Protest at flood talks
ECO protesters at Doncaster's Robin Hood airport disrupted a flood summit meeting attended by two Government ministers.
The action came as ministers warned the summer's disaster will inevitably mean job losses across the region, after meeting business leaders from across Yorkshire and the Humber.
Government business and enterprise secretary John Hutton and minister for competitiveness Stephen Timms had been hearing how businesses were affected by the floods when the climate change protesters tried to get into Directions Finningley's converted aircraft hangar where the summit was being held.
Police arrested two men and a woman on suspicion of public order offences. The woman was later released without charge. The two men were bailed last night but have not been charged with anything at this stage.
The protesters - members of the Campaign for Climate Action - arrived as the meeting was closing and police were called to clear them from the building. It is the same organisation that has established a protest camp at Heathrow to fight the development of a proposed new runway.
Group spokeswoman Christine Hooley said: "We're here because Yorkshire Forward are hosting the summit and it appears that though the summit is about learning the lessons of the flood, they refuse to address the real issue - and that's the link between the floods and climate change.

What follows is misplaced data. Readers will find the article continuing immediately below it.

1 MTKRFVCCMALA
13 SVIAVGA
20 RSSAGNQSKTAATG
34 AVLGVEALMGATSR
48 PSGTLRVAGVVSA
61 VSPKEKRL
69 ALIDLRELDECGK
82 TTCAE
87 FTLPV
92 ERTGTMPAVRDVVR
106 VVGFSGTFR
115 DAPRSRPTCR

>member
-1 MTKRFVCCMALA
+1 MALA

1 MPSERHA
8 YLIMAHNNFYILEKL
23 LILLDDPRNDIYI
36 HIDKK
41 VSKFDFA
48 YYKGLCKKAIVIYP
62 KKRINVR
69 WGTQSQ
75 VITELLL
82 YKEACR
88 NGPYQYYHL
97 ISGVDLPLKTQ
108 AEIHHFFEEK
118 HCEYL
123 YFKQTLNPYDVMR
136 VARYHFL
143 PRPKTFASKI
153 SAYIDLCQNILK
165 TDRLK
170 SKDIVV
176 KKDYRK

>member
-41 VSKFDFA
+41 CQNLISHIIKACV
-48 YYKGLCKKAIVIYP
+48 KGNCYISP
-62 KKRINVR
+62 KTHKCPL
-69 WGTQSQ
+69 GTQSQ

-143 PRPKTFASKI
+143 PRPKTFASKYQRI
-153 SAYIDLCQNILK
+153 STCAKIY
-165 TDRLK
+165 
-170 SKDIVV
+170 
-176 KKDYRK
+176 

"Global warming is caused by human CO2 emissions and we're here to make that point. It's ironic that the summit is being held at Finningley as the airport is part of the Government's plans to increase air use, and that is the fastest growing source of pollution in the UK."
Despite the disruption caused by the protesters, the event was hailed a success.
Doncaster's mayor Martin Winter said: "It was very useful for various organisations to come together to see what lessons were learnt from the floods.
"The whole of Doncaster was significantly affected by the floods and we need to make sure that the individual businesses get the support they need. We want to be able to provide a bespoke service to get them the help they need within the framework that has been laid down."
Minister John Hutton warned jobs would be lost due to the effects of the floods but said Government steps to help businesses affected should prevent too many going out of business
He said: "We are giving companies help with their VAT and PAYE payments - we won't be penalising any businesses that make late payments due to the floods and we won't be charging interest."
But he added: "We won't be able to prevent businesses going under and some businesses will due to the floods - that's the reality of the situation."
Tom Riordan of Yorkshire Forward said: "So far it's very difficult to gauge the effect the floods have had. We know of 40 businesses with six months of trading behind them that have had to close. That's out of around 3,600 affected. Though the floods did have an effect on growth we still expect the area to hit the 2.2 per cent growth target we had predicted."